The Fairtrade Foundation congratulates the UK’s leading independent coffee roaster Matthew Algie on its acquisition by the family-owned German coffee and food service business Tchibo, and hopes this amalgamation will benefit the coffee communities that rely on Fairtrade sales to both companies.
The deal means that multinational Tchibo, one of the six biggest coffee roasting companies in the world, will be able to further grow and expand its operations in the UK and Ireland and potentially across Europe.
Its sustainable business policies have earned the family business, which was founded in Hamburg in 1949, multiple awards including the European Union CSR Award in 2013. Vista Fairtrade coffee was developed and launched by Tchibo Coffee International Ltd back in 2006. The Vista brand was added to the Tchibo Coffee Service’s portfolio of products back in 2008 and today is used across Europe as their Fairtrade coffee solution.
Matthew Algie will continue to operate as a standalone entity but with the platform for further expansion and innovation. The company has driven innovation in ethical trading in the UK coffee market, including the introduction of the UK’s first Fairtrade espresso bean. In 2004 the firm launched UK’s first Triple Certified espresso: Fairtrade, Organic, and Rainforest Alliance. Matthew Algie stands out in the UK coffee trade for its unrivalled “farm-to-cup” approach to ethical sourcing as well as its technical excellence with dedication to staff and customer training. Today, around 90% of the green coffee that Matthew Algie buys is Fairtrade. Matthew Algie supplies coffee to some of the biggest retailers and hotel chains including Marks & Spencer’s Café, Sainsbury’s Café, Gleneagles Hotel and leading independent coffee shops, bars and restaurants throughout the UK and Ireland.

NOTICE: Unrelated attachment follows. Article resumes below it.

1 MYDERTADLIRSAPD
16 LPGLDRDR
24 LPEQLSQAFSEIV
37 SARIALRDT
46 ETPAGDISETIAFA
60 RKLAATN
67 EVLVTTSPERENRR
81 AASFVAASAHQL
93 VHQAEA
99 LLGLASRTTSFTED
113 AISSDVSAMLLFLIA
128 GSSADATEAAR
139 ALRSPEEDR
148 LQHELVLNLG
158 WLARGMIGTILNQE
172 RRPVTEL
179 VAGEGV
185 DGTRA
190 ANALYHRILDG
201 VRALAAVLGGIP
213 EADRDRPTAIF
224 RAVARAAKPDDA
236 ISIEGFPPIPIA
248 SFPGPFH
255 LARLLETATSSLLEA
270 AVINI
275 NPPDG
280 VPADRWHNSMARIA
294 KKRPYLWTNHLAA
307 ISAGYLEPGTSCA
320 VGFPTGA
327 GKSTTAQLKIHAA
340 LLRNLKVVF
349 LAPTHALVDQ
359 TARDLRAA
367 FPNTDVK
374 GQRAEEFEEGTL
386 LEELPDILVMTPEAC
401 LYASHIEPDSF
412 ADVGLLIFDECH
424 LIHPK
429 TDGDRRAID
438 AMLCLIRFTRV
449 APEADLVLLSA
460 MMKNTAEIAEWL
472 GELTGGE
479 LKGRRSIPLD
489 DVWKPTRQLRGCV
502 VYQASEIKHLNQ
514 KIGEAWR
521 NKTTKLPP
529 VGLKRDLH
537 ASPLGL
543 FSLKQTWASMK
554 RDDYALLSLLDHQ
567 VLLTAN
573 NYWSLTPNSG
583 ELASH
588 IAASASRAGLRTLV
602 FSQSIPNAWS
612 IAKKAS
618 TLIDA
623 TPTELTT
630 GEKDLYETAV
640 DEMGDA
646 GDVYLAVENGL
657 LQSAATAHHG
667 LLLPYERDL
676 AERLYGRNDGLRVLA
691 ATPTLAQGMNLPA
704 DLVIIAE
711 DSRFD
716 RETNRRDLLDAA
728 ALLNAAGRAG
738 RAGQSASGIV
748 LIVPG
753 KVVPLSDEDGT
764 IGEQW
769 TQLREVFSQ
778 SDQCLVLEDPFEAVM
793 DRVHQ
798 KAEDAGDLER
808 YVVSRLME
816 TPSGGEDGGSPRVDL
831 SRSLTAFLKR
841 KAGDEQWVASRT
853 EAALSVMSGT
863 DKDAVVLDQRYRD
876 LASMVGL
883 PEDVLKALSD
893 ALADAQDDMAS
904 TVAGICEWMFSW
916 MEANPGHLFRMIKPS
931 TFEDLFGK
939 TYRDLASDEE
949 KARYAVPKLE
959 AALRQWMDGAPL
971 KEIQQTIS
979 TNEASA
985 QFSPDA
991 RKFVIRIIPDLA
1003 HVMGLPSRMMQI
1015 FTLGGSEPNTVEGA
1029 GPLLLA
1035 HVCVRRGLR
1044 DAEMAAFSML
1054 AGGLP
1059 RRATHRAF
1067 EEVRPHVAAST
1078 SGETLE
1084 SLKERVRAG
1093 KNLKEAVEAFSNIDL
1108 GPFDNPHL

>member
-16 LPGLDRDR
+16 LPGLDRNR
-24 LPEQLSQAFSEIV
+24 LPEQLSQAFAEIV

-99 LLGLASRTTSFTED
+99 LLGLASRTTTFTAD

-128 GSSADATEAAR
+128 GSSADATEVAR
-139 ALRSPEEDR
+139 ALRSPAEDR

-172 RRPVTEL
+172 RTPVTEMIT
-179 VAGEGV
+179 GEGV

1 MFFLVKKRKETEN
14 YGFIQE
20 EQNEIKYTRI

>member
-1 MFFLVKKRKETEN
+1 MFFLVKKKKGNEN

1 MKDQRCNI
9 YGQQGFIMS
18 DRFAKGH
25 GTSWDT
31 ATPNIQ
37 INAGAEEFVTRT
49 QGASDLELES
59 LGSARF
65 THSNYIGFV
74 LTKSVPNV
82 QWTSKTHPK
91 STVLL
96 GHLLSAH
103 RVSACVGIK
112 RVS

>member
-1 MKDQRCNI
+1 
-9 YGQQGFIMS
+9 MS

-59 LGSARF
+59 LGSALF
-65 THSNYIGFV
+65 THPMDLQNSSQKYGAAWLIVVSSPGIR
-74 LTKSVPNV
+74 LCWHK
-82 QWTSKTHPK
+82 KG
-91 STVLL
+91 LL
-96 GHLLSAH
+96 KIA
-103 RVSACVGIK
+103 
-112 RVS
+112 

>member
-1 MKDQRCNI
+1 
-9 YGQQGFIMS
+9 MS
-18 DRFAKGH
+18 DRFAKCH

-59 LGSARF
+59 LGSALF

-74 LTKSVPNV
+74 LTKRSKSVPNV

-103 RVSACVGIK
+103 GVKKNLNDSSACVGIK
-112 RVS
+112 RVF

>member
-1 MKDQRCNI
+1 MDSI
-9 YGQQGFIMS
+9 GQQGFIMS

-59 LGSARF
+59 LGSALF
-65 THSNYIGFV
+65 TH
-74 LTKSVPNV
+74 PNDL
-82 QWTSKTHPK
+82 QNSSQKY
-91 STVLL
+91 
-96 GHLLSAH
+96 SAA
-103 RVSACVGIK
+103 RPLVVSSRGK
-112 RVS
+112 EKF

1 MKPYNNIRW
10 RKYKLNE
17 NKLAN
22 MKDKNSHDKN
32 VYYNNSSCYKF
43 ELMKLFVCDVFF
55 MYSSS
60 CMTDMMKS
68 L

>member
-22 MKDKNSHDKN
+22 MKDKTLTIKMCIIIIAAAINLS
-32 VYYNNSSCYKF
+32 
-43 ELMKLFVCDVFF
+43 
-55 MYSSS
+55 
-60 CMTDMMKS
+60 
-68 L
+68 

The news of the acquisition and the potential opportunities it could provide for coffee farmers chimes with a consumer survey by Globescan released by the Fairtrade Foundation this week which found that the vast majority of British consumers believe it is the responsibility of businesses to make food fair. The research shows 92% of shoppers said food companies should ensure food production is fair and sustainable.
Fairtrade believes that the research demonstrates that British people are giving a strong message to companies about the kind of trade we want to see and now, more than ever, they must prioritise fairer, greener, more sustainable food production. Therefore progressive, responsible businesses will want to respond to their customers’ desire to see them treat farmers and workers fairly.
The Fairtrade Foundation believes that this deal gives Matthew Algie a major platform to build on the achievements of the last few years and to create further significant opportunities to continue to source great tasting coffee for their customers sustainably, but now with the complementary experience, products and services, and routes to market offered by the new partner, Tchibo.
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